Each of these uses has addressed access differently. And it will be useful to understand them. Let us take messaging. Anyone can install the messaging apps, register and ride the cyber pathways. In that sense, they have no barriers. Of course, availability of a device which supports the application and a data connection with sufficient speeds is assumed. The messaging applications are free. Companies which offer these applications are multi-billion dollar affairs, spread all over the globe. So, who pays for it? They have hit upon the trick of sneaking advertisements into your communication. But given the billions of messages zipping across cyberspace all the time, even a miniscule attention, can translate into large returns, making it worthwhile to advertise on such platforms. Note that minus all our messages, the apps are mere empty vehicles. It is our messages that earn money. Every word we type in, every picture we upload is analyzed for its potential to support advertising. The volumes of traffic generated satisfy everyone – the bandwidth provider, the app provider, the ad provider. Why should it not remain free? So far as this technique delivers, the messaging applications will remain accessible to all.
The second use is browsing. In an educational context, the major use of browsing lies in information being repurposible. We like to retrieve a chunk of text, some useful numbers, a picture, or a graph, paste it into our assignment, paper or blog, making it our own. And therein lies the issue. Unlike the messaging applications, content on websites is not free. The content on the messaging applications was yours and you wanted to share it with others. The call to give it away freely was also yours. There are millions of websites which follow a similar principle. They wish to inform, or share a passion, or proclaim an opinion or two. Dissemination of content is the goal. But there are millions of other websites which are not free. Not that these sites are not visible or content cannot be copied. The sites are protected by law, meaning that unauthorized repurposing of content from these sites can be legally challenged; and the person doing so held guilty of stealing. These rights go under a broad category called copyright. They are intended to protect the rights of individuals to make economic or other gains from their creative works. There are a third class of websites, which explicitly encourage users to take away content and resources. We will get back to considering the implications of these a while later. Let us look at the impact of the copyrighted websites on equitable access.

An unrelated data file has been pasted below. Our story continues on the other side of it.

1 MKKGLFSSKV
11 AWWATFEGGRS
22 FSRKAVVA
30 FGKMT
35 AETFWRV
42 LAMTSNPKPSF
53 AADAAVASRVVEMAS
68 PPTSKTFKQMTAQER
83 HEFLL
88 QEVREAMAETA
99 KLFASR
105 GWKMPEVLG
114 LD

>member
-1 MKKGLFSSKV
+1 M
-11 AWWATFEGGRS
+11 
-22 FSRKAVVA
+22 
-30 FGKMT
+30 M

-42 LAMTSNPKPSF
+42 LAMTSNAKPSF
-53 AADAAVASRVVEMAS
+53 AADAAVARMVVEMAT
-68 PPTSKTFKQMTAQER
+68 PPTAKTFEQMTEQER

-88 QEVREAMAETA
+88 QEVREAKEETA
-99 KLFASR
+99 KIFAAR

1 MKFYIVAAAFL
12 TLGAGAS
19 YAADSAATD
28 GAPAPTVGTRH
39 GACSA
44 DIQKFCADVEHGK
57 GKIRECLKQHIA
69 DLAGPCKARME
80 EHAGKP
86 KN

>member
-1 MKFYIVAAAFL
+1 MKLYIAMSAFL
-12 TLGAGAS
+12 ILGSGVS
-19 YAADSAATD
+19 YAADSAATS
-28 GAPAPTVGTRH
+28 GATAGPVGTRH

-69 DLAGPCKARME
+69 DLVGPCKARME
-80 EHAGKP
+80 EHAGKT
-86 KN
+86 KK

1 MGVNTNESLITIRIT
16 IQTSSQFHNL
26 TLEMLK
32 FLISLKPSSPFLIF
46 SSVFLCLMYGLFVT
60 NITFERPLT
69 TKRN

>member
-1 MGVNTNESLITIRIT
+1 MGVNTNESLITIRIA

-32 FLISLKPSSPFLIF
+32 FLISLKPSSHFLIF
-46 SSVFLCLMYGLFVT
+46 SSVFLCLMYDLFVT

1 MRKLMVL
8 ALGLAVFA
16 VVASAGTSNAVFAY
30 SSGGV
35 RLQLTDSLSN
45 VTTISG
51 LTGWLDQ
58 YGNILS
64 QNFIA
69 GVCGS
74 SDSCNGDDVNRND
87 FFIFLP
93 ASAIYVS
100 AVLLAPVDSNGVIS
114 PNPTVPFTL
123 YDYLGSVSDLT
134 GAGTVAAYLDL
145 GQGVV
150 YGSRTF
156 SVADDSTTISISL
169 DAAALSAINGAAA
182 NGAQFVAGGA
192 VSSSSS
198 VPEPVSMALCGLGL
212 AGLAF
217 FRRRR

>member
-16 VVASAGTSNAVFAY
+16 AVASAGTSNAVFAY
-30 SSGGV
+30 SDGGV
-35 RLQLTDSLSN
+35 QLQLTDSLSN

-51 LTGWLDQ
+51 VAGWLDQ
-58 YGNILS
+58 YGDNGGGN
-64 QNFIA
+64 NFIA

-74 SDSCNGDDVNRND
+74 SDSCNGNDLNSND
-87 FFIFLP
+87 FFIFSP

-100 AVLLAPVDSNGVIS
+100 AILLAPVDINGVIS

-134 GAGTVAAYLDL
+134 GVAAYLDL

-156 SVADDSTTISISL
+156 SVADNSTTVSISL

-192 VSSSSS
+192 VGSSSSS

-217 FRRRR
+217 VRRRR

Websites which prefer to copyright their offerings treat electronic publishing analogous to print publishing. Books are not printed in unlimited numbers. They can become scarce too. But these limitations have been overcome in different ways. Books can be carried around, they are affordable and they can be borrowed from a friend or a library. Enterprising publishers have also found cheaper means of printing and dissemination, sharing earnings with the original publishers. More expensive the books, lesser the reach. Websites can overcome these issues. One copy of the content is simultaneously available to all. The question of making copies does not arise at all. And most websites, even while they are copyrighted, do not restrict access. So where does the issue of denial of access lie?